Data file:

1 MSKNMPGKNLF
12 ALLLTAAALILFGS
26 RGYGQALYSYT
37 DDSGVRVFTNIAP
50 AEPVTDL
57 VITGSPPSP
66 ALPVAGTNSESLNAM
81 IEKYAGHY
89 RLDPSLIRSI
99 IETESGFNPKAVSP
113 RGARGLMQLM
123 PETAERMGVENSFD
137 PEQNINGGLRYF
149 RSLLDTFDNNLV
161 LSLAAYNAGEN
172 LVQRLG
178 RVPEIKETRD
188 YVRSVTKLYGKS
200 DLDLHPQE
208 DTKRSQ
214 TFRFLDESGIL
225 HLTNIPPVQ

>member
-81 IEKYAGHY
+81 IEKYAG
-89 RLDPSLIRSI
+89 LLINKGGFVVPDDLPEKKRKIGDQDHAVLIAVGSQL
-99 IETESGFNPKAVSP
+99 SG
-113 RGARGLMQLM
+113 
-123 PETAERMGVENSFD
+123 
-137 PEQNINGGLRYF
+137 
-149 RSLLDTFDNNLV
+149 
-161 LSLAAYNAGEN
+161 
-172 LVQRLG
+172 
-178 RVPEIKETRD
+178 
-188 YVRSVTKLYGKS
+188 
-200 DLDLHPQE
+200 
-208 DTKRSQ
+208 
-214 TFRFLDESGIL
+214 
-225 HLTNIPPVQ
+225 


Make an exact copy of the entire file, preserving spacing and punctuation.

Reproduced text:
1 MSKNMPGKNLF
12 ALLLTAAALILFGS
26 RGYGQALYSYT
37 DDSGVRVFTNIAP
50 AEPVTDL
57 VITGSPPSP
66 ALPVAGTNSESLNAM
81 IEKYAGHY
89 RLDPSLIRSI
99 IETESGFNPKAVSP
113 RGARGLMQLM
123 PETAERMGVENSFD
137 PEQNINGGLRYF
149 RSLLDTFDNNLV
161 LSLAAYNAGEN
172 LVQRLG
178 RVPEIKETRD
188 YVRSVTKLYGKS
200 DLDLHPQE
208 DTKRSQ
214 TFRFLDESGIL
225 HLTNIPPVQ

>member
-81 IEKYAGHY
+81 IEKYAG
-89 RLDPSLIRSI
+89 LLINKGGFVVPDDLPEKKRKIGDQDHAVLIAVGSQL
-99 IETESGFNPKAVSP
+99 SG
-113 RGARGLMQLM
+113 
-123 PETAERMGVENSFD
+123 
-137 PEQNINGGLRYF
+137 
-149 RSLLDTFDNNLV
+149 
-161 LSLAAYNAGEN
+161 
-172 LVQRLG
+172 
-178 RVPEIKETRD
+178 
-188 YVRSVTKLYGKS
+188 
-200 DLDLHPQE
+200 
-208 DTKRSQ
+208 
-214 TFRFLDESGIL
+214 
-225 HLTNIPPVQ
+225 